An Australian study found that communities are not fully prepared with a continuity of operations plan in the wake of a storm.

Study: Communities lack long-term continuity of operations plans

Once a natural disaster hits a town or city, local government and emergency responders work around the clock to get things back to normal. In a majority of cases, affected areas go through years of repairs and restoration before operations are fully up and running. These delays could significantly decrease if more neighborhoods had a comprehensive continuity of operations plan that includes clauses about long-term solutions.

A report from the Regional Australia Institute (RAI) found that communities are inadequately planning for actions to take after a natural disaster. This includes events immediately after a storm ends and transitions for up to five years after impact. Findings were based on four significant incidents in Australia. More than $6 billion goes toward recovery efforts every year, but the RAI found that resources could be used more efficiently.

"Understanding and planning around [these disasters] can play a huge role in not just getting communities back on their feet, but making them even better than they were before," RAI chief executive Su McCluskey told the North Queensland Register.

McCluskey and her co-researchers found that even though each storm caused a different assortment of damage, it was long before each occurrence found itself in stable condition. One possible reason could be that instead of trying to restore and innovate affected areas, utility workers were focused on patching it back together.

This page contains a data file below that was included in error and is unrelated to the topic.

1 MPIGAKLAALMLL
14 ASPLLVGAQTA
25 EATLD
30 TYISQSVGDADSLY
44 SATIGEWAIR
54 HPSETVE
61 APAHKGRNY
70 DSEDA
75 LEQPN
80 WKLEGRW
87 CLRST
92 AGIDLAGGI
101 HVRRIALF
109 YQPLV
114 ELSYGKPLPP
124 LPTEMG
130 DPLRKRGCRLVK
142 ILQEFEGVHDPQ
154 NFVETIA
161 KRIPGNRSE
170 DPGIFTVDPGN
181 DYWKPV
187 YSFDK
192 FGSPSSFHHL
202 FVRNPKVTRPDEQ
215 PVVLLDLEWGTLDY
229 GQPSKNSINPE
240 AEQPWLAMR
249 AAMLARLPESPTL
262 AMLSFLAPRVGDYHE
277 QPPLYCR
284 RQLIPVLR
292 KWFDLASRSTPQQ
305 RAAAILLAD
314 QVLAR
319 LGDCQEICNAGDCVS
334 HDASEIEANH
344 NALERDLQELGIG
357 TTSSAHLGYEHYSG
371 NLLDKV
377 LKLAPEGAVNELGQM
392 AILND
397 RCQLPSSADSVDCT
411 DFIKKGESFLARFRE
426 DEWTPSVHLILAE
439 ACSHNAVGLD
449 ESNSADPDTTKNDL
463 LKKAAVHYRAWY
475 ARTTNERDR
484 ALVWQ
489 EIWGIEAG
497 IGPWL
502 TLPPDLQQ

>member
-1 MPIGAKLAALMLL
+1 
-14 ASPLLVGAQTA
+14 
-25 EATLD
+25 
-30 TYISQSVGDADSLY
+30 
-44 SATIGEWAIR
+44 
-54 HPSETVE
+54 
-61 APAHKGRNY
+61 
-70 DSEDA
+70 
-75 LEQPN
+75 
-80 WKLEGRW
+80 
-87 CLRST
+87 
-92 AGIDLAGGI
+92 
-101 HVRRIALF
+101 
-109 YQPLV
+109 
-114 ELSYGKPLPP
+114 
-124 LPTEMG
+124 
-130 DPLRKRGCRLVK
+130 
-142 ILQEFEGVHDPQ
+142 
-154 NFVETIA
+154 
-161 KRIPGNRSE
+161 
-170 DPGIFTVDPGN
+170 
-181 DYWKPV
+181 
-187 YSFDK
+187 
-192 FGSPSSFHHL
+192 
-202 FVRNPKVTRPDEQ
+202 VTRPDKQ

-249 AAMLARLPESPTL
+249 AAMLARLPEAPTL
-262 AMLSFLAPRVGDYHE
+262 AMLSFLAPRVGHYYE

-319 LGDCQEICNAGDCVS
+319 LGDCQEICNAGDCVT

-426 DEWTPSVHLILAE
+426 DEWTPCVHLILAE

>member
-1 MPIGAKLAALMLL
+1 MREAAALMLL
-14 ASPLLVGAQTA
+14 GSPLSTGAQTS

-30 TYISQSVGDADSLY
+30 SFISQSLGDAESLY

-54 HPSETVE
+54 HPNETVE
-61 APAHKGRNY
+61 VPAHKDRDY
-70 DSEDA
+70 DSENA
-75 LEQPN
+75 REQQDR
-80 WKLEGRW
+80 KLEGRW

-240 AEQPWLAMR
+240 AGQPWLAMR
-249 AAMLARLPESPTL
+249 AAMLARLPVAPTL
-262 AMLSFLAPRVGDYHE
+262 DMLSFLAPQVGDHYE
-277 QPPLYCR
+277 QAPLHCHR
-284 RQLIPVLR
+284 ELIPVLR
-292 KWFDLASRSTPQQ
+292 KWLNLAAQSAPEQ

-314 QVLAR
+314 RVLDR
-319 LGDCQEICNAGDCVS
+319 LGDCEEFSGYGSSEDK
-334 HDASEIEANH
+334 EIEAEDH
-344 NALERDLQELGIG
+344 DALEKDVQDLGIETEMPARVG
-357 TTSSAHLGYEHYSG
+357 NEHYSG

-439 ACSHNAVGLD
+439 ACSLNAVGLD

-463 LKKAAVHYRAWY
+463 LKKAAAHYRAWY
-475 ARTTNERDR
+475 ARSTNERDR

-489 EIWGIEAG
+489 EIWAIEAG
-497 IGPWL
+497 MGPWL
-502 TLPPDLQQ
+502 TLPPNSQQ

One example of this situation happened earlier this year in Seaside Heights' famous boardwalk on Seaside Park, New Jersey.

Unexpected damage of Seaside Heights' boardwalk

After Hurricane Sandy, many parts of the state's boardwalk were destroyed, but many people volunteered to build as many parts of the structure as it could for the upcoming summer. Unfortunately, parts of this portion of the walkway caught on fire, impacting many businesses along the strip.

It turned out that the fire was caused by electric wires that were underneath the boardwalk, according to NBC News. The equipment was hidden under the sub floor of the structure and was found to have been heavily damaged by Hurricane Sandy as well.

"During the storm, this wiring and these connections became fully submerged in saltwater and subject to sand and wave action contrary to the intended use," Ocean County Prosecutor Joseph Coronato explained in a news conference. "Over time, degradation of this wiring and these connections occurred."

Though the blaze was unexpected, if utility personnel looked into the electrical equipment before, they would not be in a position to recreate this section of the boardwalk again. Coronato added that the lines were installed in the 1970s, and he is unsure why the wires did not get a second look prior to the construction of the boardwalk.

Communities may not know what to expect in light of these events, but business continuity consultants do. They can help create a plan that will tell residents what to do before, during and after a natural disaster.